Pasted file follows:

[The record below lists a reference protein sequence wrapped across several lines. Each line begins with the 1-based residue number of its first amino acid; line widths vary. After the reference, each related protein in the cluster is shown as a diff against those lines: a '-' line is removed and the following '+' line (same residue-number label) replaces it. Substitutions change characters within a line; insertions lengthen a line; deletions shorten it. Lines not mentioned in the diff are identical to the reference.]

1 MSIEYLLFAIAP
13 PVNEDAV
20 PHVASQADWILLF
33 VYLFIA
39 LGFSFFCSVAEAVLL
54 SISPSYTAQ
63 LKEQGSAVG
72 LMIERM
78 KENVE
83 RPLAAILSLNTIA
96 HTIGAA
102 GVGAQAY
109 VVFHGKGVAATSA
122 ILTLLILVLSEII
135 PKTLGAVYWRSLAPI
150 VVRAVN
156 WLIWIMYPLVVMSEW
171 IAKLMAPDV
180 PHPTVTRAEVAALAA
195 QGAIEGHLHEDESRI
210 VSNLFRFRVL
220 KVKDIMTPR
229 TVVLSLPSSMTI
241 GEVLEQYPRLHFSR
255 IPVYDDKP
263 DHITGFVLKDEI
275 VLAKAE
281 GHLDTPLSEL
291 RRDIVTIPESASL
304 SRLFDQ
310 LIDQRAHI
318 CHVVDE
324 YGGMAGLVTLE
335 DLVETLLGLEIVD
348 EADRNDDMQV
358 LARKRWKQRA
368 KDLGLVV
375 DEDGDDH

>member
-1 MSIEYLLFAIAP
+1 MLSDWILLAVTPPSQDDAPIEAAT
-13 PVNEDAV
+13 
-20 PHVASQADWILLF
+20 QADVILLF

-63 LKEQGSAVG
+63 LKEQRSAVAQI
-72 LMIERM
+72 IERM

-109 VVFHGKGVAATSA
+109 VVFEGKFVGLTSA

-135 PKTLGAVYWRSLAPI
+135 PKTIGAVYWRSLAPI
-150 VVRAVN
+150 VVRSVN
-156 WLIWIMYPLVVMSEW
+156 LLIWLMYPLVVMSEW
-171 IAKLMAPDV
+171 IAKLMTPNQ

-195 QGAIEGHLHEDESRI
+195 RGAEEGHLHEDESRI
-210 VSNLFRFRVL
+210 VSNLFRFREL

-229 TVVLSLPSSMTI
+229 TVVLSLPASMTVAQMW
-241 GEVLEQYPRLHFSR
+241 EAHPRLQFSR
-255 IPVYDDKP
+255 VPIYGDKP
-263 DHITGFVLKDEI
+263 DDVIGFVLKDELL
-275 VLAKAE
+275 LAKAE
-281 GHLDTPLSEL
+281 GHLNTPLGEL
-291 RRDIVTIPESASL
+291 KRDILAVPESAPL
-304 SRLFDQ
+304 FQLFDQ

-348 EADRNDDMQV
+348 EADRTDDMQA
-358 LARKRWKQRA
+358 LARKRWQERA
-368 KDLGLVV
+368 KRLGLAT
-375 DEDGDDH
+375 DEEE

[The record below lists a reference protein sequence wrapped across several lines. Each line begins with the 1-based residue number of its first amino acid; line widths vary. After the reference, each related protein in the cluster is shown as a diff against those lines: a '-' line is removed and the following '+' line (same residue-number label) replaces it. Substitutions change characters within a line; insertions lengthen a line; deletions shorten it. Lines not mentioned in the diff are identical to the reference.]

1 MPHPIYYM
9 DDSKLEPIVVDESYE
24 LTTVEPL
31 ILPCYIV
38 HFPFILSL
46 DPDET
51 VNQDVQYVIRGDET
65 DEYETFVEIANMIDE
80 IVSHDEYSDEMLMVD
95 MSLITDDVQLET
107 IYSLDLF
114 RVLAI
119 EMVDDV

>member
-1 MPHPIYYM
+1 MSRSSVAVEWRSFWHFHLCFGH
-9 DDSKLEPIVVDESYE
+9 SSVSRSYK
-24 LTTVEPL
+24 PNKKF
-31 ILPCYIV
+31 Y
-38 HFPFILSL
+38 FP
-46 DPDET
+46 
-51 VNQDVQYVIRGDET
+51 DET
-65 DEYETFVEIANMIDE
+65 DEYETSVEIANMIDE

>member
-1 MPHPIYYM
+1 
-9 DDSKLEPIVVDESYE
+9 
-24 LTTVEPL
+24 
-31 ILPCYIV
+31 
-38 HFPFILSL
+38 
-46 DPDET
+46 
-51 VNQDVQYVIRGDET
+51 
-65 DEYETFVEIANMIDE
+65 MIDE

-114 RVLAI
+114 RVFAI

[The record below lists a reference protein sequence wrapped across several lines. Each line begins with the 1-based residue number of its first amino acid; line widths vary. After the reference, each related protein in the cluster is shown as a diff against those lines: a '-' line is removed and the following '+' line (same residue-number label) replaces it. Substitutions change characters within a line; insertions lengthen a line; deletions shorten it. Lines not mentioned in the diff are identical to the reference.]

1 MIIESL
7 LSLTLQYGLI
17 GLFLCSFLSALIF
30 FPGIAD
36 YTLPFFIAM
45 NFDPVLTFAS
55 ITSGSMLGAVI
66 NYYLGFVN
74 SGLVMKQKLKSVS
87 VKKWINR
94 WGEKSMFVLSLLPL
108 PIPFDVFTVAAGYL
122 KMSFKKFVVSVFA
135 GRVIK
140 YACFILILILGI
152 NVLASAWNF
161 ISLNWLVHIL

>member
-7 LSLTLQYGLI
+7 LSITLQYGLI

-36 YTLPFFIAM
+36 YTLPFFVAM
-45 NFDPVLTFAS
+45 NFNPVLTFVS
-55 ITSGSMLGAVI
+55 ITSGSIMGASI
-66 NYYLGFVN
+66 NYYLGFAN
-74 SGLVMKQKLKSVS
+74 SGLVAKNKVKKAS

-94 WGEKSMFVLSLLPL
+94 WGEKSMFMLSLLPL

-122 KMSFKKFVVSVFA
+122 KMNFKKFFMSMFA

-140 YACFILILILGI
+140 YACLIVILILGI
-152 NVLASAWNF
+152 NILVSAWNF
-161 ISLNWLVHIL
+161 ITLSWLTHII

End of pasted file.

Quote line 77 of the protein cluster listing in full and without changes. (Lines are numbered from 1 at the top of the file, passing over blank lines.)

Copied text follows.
-291 RRDIVTIPESASL